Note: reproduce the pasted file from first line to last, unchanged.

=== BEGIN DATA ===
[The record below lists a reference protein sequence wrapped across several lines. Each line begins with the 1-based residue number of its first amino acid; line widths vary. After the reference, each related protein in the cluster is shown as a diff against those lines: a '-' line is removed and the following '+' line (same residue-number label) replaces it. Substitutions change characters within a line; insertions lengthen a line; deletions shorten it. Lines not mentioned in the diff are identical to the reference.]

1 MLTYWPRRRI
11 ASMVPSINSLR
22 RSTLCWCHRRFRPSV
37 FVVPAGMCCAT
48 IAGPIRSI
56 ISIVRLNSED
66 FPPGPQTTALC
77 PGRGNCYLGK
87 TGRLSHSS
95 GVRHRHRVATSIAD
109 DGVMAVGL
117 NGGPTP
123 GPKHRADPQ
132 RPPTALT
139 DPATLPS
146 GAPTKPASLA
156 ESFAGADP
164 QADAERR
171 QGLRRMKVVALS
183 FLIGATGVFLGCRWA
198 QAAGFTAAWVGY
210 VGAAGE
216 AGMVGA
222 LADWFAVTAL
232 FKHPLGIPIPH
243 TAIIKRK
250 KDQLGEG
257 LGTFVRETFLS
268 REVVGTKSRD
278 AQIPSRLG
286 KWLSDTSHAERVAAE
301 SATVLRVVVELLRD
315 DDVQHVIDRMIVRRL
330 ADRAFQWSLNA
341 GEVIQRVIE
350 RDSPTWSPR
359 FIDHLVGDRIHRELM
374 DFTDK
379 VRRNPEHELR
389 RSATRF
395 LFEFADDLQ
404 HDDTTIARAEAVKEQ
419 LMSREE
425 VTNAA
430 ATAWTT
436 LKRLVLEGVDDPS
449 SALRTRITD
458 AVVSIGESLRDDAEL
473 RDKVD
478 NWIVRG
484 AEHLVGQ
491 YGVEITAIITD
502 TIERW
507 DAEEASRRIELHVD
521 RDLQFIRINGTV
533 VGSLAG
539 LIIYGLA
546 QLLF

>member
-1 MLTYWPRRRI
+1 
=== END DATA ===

[The record below lists a reference protein sequence wrapped across several lines. Each line begins with the 1-based residue number of its first amino acid; line widths vary. After the reference, each related protein in the cluster is shown as a diff against those lines: a '-' line is removed and the following '+' line (same residue-number label) replaces it. Substitutions change characters within a line; insertions lengthen a line; deletions shorten it. Lines not mentioned in the diff are identical to the reference.]

1 MLTYWPRRRI
11 ASMVPSINSLR
22 RSTLCWCHRRFRPSV
37 FVVPAGMCCAT
48 IAGPIRSI
56 ISIVRLNSED
66 FPPGPQTTALC
77 PGRGNCYLGK
87 TGRLSHSS
95 GVRHRHRVATSIAD
109 DGVMAVGL
117 NGGPTP
123 GPKHRADPQ
132 RPPTALT
139 DPATLPS
146 GAPTKPASLA
156 ESFAGADP
164 QADAERR
171 QGLRRMKVVALS
183 FLIGATGVFLGCRWA
198 QAAGFTAAWVGY
210 VGAAGE
216 AGMVGA
222 LADWFAVTAL
232 FKHPLGIPIPH
243 TAIIKRK
250 KDQLGEG
257 LGTFVRETFLS
268 REVVGTKSRD
278 AQIPSRLG
286 KWLSDTSHAERVAAE
301 SATVLRVVVELLRD
315 DDVQHVIDRMIVRRL
330 ADRAFQWSLNA
341 GEVIQRVIE
350 RDSPTWSPR
359 FIDHLVGDRIHRELM
374 DFTDK
379 VRRNPEHELR
389 RSATRF
395 LFEFADDLQ
404 HDDTTIARAEAVKEQ
419 LMSREE
425 VTNAA
430 ATAWTT
436 LKRLVLEGVDDPS
449 SALRTRITD
458 AVVSIGESLRDDAEL
473 RDKVD
478 NWIVRG
484 AEHLVGQ
491 YGVEITAIITD
502 TIERW
507 DAEEASRRIELHVD
521 RDLQFIRINGTV
533 VGSLAG
539 LIIYGLA
546 QLLF

>member
-1 MLTYWPRRRI
+1 